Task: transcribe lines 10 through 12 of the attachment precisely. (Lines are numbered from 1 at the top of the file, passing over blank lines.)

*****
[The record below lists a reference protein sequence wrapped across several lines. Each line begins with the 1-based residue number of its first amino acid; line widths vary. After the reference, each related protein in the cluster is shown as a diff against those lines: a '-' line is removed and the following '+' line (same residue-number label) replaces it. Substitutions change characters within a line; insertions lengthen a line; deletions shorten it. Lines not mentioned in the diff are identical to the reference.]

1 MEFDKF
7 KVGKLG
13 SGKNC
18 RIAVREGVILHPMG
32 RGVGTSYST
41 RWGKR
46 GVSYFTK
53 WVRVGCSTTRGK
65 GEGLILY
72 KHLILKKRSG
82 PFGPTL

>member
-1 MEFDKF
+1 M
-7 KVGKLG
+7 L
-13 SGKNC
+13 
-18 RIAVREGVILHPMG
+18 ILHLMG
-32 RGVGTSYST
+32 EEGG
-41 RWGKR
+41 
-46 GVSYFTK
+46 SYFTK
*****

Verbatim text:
65 GEGLILY
72 KHLILKKRSG
82 PFGPTL